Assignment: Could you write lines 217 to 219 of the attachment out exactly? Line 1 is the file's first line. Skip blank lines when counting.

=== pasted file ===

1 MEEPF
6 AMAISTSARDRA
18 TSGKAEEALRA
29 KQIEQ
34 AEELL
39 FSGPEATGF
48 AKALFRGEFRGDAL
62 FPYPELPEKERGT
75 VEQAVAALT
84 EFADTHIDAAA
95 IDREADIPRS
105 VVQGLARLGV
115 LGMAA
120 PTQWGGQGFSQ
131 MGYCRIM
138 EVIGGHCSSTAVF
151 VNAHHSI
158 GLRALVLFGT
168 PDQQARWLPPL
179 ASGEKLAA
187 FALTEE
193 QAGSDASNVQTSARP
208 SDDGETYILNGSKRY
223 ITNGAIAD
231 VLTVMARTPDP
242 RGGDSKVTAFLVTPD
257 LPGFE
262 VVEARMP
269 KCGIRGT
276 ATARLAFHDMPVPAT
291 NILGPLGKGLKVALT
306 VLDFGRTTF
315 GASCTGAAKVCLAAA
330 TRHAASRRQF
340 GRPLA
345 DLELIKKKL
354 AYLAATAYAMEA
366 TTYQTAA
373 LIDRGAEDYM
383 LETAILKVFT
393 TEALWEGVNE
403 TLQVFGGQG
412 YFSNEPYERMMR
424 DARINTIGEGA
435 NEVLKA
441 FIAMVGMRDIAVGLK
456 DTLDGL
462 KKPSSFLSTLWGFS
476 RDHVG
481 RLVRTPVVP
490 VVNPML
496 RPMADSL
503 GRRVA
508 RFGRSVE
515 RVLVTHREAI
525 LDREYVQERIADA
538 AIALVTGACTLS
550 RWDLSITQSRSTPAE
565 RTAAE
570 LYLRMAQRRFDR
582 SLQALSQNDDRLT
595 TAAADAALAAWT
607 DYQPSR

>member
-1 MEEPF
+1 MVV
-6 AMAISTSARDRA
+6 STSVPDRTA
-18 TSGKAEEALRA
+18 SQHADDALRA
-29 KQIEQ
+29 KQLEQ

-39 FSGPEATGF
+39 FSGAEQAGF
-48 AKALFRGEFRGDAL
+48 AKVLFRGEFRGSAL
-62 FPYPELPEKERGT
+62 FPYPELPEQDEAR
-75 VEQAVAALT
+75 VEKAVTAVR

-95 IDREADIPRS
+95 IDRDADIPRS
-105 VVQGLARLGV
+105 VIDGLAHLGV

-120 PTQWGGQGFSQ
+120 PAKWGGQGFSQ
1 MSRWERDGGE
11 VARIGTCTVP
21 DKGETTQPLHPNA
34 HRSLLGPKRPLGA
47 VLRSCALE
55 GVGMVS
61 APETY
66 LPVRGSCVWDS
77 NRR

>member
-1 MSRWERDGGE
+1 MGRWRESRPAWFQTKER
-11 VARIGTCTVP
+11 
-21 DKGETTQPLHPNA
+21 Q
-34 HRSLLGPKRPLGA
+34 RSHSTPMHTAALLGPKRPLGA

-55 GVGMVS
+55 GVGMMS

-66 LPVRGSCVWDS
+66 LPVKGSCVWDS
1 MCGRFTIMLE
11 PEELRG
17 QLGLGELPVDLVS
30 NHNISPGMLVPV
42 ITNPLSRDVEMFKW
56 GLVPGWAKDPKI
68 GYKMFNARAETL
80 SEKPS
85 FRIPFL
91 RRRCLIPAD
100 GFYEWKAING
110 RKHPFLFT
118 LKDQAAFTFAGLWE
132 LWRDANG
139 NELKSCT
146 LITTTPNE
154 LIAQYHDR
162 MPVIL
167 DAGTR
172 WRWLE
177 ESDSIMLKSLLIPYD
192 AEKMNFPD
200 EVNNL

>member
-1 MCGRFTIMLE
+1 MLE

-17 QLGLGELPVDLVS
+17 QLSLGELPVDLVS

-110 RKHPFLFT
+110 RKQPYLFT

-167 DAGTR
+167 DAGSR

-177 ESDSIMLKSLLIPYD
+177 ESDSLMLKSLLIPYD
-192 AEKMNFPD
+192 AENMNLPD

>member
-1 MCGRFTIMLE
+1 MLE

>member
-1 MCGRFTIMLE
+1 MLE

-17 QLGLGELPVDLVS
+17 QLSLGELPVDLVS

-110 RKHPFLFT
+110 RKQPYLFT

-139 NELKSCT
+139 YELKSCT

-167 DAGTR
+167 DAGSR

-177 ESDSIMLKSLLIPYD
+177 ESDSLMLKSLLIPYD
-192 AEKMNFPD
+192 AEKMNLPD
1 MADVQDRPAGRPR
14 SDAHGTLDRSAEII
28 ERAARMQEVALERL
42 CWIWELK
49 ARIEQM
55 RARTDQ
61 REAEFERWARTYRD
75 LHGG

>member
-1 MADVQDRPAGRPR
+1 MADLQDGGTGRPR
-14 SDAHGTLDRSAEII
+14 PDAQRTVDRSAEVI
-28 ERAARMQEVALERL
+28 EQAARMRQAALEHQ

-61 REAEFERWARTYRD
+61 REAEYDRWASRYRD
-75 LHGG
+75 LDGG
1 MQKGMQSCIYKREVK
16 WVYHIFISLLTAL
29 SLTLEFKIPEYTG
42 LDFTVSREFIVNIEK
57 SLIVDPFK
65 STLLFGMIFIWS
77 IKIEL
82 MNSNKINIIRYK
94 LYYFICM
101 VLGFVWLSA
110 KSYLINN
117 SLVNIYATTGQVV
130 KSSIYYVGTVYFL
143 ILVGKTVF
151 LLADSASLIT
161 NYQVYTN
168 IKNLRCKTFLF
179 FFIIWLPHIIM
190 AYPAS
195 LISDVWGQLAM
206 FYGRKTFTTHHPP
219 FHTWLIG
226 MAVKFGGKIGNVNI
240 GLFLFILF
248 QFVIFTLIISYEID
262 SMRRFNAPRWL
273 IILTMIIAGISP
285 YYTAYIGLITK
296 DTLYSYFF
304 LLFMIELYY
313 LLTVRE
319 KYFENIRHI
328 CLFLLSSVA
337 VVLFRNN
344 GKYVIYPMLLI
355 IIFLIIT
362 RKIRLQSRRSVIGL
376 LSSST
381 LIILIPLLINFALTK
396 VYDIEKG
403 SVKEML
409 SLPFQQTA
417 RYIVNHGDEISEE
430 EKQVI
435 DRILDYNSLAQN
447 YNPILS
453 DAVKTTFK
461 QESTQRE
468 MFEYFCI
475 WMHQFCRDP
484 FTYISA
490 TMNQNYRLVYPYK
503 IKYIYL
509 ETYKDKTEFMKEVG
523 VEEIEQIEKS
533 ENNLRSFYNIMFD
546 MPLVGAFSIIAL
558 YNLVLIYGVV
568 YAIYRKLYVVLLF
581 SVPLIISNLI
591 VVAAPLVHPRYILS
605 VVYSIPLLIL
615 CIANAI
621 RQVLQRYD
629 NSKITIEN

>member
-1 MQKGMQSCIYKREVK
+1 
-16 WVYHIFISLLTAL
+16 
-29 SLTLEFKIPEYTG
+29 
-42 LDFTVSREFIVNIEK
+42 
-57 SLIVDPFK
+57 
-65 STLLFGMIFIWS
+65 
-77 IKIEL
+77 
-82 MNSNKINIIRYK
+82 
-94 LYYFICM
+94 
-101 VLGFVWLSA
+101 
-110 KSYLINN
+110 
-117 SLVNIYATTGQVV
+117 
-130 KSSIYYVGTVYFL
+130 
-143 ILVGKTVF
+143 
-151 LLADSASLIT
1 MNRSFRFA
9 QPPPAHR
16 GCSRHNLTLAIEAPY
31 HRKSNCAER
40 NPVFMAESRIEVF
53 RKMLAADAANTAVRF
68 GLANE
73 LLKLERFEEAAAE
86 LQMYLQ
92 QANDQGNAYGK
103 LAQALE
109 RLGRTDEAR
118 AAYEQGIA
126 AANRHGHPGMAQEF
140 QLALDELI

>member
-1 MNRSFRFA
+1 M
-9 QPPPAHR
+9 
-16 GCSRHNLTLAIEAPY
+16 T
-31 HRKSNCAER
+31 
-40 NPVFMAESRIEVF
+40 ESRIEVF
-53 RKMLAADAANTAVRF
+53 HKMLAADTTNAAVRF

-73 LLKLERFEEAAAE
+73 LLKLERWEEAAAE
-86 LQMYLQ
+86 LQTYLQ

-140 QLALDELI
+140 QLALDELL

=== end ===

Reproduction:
355 IIFLIIT
362 RKIRLQSRRSVIGL
376 LSSST